After a week of very cool conditions (to put it mildly) warmth returned at last for our trip to Ashdown Forest. Oaks, birches, bracken and beeches, all green and fresh, held the birds and wildlife we had come to see. And we soon heard the songs of wren, willow warbler, chiffchaff and chaffinch, with mistle thrush – or was it blackbird? – and robin singing in the distance. Also very soon we saw three woodlarks, foraging on the ground and flying up into a nearby conifer, which was handy as we got good views of them. Common redstarts were, for once, quite common. They seemed to be using the nest boxes placed on conifers in various parts of the reserve. The males were looking grand, with their red plumage, grey backs and black heads, they flitted from tree to tree, collecting insects for the young.
As we watched the redstarts we became aware of the display song of the tree pipit, another bird special to this habitat. The male stood on the highest branch of a tall tree singing loudly, then flew up high and gently parachuted down to another nearby tree top. A super display.
Further along our route we saw a spotted flycatcher and a nuthatch near a dead tree, seeking grubs & insects perhaps, or maybe visiting a nest….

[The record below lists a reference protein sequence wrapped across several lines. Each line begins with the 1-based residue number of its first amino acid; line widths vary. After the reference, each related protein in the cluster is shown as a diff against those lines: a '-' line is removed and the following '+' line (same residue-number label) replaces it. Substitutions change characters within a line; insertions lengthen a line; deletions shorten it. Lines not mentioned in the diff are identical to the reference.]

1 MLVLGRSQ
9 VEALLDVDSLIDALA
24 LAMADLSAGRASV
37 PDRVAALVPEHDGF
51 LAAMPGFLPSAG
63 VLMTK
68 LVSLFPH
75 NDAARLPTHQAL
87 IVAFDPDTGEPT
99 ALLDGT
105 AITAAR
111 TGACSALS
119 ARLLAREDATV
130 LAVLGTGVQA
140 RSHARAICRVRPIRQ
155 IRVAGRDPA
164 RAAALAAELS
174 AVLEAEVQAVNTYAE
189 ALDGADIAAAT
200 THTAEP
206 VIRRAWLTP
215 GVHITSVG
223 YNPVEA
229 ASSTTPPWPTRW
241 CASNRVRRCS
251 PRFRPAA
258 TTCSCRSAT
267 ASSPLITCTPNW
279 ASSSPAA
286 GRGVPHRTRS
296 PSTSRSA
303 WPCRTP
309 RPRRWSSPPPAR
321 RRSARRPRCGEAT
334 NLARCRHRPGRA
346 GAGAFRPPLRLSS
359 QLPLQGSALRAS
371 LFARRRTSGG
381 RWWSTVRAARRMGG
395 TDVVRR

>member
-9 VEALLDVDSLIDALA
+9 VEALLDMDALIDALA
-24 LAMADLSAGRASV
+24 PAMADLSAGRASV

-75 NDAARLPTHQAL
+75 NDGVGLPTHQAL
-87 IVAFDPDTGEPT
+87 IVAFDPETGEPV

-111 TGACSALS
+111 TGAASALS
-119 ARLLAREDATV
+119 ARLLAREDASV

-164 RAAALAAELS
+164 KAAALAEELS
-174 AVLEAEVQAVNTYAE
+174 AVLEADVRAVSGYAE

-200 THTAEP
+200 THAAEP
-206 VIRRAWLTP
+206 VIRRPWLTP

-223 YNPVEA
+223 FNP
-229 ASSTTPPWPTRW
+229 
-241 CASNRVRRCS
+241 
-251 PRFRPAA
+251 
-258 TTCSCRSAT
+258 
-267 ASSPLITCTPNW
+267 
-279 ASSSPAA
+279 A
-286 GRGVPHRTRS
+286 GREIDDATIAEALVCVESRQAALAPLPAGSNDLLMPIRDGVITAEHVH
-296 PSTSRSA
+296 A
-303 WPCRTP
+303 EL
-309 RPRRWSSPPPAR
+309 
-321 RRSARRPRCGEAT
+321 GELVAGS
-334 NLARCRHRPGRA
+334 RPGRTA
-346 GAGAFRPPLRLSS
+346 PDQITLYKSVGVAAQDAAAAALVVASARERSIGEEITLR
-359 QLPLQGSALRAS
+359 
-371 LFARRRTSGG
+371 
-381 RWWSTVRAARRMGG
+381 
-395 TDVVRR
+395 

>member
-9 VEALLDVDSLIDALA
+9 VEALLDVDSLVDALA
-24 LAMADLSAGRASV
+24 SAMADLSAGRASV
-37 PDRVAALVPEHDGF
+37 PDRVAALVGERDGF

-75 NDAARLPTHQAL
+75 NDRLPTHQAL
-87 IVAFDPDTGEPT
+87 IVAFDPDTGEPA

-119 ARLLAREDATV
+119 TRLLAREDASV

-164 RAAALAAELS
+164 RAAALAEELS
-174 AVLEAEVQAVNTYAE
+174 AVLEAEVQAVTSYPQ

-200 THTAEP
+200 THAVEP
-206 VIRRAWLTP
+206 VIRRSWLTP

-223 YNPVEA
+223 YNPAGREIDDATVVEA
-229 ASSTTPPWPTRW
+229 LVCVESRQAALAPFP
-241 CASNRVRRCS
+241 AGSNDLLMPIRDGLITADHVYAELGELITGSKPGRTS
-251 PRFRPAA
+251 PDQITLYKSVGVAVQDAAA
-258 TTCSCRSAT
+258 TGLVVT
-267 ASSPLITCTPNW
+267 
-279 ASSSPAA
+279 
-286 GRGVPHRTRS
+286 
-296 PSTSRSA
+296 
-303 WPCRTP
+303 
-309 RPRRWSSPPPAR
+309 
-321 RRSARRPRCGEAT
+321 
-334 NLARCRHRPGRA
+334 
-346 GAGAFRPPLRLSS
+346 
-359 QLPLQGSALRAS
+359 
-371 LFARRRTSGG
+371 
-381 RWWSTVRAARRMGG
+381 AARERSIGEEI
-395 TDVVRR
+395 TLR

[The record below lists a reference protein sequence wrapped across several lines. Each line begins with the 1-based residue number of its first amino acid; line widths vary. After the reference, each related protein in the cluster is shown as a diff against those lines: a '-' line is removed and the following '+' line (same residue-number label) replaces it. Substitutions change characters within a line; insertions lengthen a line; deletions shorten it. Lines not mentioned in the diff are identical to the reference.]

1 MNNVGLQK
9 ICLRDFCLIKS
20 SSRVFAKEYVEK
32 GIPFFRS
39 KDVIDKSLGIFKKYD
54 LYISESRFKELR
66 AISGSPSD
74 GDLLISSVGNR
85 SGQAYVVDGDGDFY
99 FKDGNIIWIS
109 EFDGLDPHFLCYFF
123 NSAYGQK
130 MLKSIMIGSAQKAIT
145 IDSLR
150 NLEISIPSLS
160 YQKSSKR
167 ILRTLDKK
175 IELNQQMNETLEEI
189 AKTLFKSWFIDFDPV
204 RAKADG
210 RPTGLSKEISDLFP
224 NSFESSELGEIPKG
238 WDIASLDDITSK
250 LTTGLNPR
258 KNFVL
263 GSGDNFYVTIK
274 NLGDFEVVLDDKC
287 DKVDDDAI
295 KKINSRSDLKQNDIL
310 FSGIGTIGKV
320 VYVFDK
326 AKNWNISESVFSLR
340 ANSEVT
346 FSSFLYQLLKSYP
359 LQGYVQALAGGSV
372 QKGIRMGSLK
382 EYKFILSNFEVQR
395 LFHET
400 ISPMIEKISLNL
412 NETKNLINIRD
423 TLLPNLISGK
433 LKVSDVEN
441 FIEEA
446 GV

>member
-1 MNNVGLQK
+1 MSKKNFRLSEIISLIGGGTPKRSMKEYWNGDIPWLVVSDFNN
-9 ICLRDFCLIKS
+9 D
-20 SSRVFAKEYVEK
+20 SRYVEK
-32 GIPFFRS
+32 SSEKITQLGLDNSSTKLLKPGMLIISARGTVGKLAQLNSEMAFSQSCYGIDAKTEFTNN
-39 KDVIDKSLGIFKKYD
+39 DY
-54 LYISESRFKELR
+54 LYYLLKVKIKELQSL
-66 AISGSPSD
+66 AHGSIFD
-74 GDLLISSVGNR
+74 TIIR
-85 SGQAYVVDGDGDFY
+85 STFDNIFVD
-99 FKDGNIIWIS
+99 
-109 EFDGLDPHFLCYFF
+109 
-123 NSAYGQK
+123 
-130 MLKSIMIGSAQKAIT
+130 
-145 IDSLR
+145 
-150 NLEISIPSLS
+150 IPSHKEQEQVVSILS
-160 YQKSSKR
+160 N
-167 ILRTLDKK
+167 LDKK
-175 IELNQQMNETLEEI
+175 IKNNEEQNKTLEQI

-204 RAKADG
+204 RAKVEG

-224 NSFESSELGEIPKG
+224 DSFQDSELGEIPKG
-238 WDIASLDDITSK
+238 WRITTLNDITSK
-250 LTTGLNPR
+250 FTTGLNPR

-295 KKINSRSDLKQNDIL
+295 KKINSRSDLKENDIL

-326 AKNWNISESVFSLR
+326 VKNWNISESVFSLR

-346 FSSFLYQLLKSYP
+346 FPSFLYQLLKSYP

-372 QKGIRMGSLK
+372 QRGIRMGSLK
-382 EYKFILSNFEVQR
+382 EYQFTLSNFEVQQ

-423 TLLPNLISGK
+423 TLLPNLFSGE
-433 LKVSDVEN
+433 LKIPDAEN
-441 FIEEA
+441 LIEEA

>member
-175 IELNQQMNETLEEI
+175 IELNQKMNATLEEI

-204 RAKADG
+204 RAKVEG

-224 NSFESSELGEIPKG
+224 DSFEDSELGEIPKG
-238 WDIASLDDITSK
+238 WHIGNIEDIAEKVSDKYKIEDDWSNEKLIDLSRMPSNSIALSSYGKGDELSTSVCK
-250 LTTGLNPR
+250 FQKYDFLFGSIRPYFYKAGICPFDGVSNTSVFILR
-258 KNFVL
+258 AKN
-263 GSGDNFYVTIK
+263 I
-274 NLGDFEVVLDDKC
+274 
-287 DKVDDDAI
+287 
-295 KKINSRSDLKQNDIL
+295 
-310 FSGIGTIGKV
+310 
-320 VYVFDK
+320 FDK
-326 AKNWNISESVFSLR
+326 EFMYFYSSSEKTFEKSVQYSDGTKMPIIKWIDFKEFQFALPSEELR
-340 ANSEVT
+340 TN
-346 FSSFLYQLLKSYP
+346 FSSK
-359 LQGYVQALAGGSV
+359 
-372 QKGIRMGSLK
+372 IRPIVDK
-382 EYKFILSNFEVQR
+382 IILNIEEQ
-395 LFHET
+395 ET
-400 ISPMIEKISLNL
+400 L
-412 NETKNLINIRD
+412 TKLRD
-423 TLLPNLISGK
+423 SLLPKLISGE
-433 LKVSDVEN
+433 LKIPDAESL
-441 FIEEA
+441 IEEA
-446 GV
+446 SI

Near the end of our walk, we were treated to the sight of two cuckoos, one of which boldly sat on the telegraph wire so that we could get a good view. These birds will not be with us for much longer, having only arrived at the end of April, they have laid their eggs in some other bird’s nest and are almost ready to fly back to the warmth of Africa – which after last week, I say is an excellent idea.
Many thanks to Sue & Ian for leading our trip. Sue & Ian are also flying off soon, to the birds, countryside and fresh air of another county. We wish them well in their new home and thank them for many years of support for the Gravesend RSPB Group.